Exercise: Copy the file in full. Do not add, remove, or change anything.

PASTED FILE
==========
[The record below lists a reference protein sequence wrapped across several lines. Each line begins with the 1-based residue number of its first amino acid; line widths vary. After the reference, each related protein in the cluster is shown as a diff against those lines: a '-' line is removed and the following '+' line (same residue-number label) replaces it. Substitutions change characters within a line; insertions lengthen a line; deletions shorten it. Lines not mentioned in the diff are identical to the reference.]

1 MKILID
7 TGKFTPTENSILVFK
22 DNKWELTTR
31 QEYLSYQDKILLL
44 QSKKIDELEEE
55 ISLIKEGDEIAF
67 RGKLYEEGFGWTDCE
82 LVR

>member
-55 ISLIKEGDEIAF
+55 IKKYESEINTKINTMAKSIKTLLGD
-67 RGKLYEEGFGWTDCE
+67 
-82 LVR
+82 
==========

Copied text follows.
[The record below lists a reference protein sequence wrapped across several lines. Each line begins with the 1-based residue number of its first amino acid; line widths vary. After the reference, each related protein in the cluster is shown as a diff against those lines: a '-' line is removed and the following '+' line (same residue-number label) replaces it. Substitutions change characters within a line; insertions lengthen a line; deletions shorten it. Lines not mentioned in the diff are identical to the reference.]

1 MKILID
7 TGKFTPTENSILVFK
22 DNKWELTTR
31 QEYLSYQDKILLL
44 QSKKIDELEEE
55 ISLIKEGDEIAF
67 RGKLYEEGFGWTDCE
82 LVR

>member
-55 ISLIKEGDEIAF
+55 IKKYESEINTKINTMAKSIKTLLGD
-67 RGKLYEEGFGWTDCE
+67 
-82 LVR
+82 